Save My Seoul is the highly anticipated documentary feature from director Jason Y. Lee, one of the founders of the social-justice fueled media company, Jubilee Project. Save My Seoul follows Jason and his brother Eddie as they enter the dangerous depths of the red-light district in Seoul, South Korea in an effort to shine light upon the rampant sex-trafficking trade. It is through hidden cameras and the poignant interviews with two working girls the brothers befriend, that we see the severity of abuse these young women and girls are subject to. The Korean Feminist Association estimates 500,000 to 1.2 million girls work in the sex trade in South Korea. Save My Seoul makes the list of Programmer’s Picks and is on ours too because it brings awareness of this horrible injustice to women and humanity as a whole.
A passion project by director Avid Liongoren, screenwriter Charlene Sawit-Esguerra, and their artistic team at Rocket Sheep Studios, Saving Sally is about the imaginative adventures of an aspiring comic book artist and a gadget inventor, both still in high school in sprawling Metro Manila. When our Senior Designer, Klarisse, first heard of Saving Sally, it was from friends back home in the Philippines who were excitedly talking about the uniquely cool offering at last year’s Metro Manila Film Festival. Some friends worked on the movie, but majority were just raving about it. It’s a “2D live-action hybrid” and looks part Scott Pilgrim, part Japanese anime! It took a decade to make! Everyone felt so proud! For the Philippine cinema community, it was as refreshing as it was necessary. There was simply nothing else like it before. The movie was a hit on social media, and with a younger audience who usually look outside of the country for creative live-action animation. When it first debuted last year though, the tables were turned and it’s now fans outside the country looking for ways to see the film. Thankfully, it’s showing at LAAPFF, and Klarisse already has her tickets.
In this autobiographical documentary, Taiwanese filmmaker Hui-Chen Huang sits her mother, Anu, down and patiently interviews her in an effort to get to know her. Any resemblance of a relationship has been absent for the last 20 years. and all Hui-Chen Huang knows is that Anu is a lesbian. Anu has lived with this secret all her life in a traditional and conservative Taiwanese society. To build a more complete picture of who Anu is, Huang visits her mother’s hometown to discover Anu’s past, which includes her occupation as a Taoist priestess, and interviews with former lovers. Small Talk was awarded the Teddy Award for Best Documentary at the Berlin Film Festival earlier this year. With their decision, the jurors judges stated, “Small Talk is the director's courageous portrayal of her family story, which gives an audience an inside look at a culture that we might not be familiar with. This powerful documentary manages to be of universal significance and extremely intimate at the same time.” We most certainly agree with the sentiment, and want to note that this documentary comes out at an important time for Taiwan. Legalization of same-sex marriage has been a topic present in legislation since 2003. If the bills currently pending in Taiwan’s parliament pass, Taiwan will be the first country in Asia to allow same-sex marriage.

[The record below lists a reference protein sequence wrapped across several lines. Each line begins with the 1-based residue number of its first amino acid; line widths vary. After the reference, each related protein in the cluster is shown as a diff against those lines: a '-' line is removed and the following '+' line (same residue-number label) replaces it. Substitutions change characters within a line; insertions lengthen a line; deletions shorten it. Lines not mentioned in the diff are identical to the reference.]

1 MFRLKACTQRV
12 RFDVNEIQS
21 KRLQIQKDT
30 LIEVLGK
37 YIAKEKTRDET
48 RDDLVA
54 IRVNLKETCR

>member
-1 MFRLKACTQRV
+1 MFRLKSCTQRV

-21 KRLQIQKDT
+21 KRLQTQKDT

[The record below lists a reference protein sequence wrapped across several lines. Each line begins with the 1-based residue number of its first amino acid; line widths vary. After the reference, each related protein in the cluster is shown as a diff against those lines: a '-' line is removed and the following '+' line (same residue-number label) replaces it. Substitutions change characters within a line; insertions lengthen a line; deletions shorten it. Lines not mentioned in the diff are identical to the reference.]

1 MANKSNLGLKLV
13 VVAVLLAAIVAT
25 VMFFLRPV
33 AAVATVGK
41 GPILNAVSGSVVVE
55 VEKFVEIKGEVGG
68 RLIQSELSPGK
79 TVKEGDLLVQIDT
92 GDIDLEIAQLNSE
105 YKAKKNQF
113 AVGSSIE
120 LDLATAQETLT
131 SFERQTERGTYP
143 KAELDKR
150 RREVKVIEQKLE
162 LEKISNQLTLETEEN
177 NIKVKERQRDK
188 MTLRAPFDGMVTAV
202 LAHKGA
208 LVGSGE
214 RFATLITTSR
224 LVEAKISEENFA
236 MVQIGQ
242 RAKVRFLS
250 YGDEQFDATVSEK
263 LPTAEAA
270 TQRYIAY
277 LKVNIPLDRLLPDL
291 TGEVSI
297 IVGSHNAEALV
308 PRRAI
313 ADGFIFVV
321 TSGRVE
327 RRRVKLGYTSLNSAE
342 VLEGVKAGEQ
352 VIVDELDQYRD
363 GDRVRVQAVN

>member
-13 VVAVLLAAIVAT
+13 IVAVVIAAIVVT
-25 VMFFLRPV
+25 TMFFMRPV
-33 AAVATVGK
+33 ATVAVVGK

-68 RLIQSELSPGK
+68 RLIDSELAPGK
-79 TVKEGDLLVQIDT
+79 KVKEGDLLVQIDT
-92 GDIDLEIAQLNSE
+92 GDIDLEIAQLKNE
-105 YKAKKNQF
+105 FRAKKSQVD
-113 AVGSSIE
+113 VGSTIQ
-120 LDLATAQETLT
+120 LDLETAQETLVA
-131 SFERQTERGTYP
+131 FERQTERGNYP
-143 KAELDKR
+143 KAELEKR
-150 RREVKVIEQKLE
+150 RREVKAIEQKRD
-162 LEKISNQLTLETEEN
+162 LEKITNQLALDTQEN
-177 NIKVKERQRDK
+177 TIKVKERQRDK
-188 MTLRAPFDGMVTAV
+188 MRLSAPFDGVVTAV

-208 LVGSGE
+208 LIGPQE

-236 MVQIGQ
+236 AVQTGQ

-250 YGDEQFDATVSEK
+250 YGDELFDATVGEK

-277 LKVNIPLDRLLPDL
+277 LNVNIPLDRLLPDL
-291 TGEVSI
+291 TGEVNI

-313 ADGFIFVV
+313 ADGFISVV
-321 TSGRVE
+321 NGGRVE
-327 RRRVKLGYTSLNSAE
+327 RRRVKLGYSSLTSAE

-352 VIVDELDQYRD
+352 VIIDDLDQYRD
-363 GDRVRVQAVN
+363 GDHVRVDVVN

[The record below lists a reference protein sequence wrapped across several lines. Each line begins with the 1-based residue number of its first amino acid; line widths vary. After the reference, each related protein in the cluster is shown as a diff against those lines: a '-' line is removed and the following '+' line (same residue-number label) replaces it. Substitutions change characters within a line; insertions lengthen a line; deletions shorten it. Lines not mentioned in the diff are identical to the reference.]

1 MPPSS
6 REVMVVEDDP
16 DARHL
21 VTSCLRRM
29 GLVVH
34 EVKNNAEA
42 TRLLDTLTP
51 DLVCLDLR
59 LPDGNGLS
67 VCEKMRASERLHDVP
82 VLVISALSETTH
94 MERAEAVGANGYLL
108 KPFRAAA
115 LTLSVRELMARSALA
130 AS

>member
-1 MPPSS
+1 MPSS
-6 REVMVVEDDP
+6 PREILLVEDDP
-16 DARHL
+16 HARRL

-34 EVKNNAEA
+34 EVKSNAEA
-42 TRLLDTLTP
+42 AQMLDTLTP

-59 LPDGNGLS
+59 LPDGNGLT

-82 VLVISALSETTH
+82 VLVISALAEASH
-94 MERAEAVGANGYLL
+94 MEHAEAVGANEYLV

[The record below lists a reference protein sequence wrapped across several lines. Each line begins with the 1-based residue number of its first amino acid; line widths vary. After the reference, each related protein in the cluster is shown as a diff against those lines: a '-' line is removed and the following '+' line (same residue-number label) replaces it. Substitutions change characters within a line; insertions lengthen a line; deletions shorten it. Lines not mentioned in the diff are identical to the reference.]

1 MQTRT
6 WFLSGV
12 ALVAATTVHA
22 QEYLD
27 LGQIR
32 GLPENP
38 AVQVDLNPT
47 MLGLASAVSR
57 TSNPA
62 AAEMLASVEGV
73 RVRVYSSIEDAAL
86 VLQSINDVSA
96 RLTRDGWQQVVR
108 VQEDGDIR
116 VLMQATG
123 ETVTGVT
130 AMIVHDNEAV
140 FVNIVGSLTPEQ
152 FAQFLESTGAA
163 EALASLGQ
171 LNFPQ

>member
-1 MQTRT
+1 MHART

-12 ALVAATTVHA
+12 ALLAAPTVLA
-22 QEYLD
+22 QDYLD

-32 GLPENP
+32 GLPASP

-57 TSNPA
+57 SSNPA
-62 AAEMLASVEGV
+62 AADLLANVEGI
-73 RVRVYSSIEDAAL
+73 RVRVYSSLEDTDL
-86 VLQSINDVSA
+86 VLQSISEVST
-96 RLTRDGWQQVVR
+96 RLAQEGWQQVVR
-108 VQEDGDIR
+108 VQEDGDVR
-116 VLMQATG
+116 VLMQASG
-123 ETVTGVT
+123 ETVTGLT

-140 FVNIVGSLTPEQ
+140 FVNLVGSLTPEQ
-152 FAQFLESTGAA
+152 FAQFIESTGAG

The Los Angeles Asian Pacific Film Festival will run from April 27th to May 4th, 2017. Check out http://festival.vconline.org/ for more information on all the films showing this year as well as how to get your tickets! Make sure to follow us on Twitter and Instagram for live updates!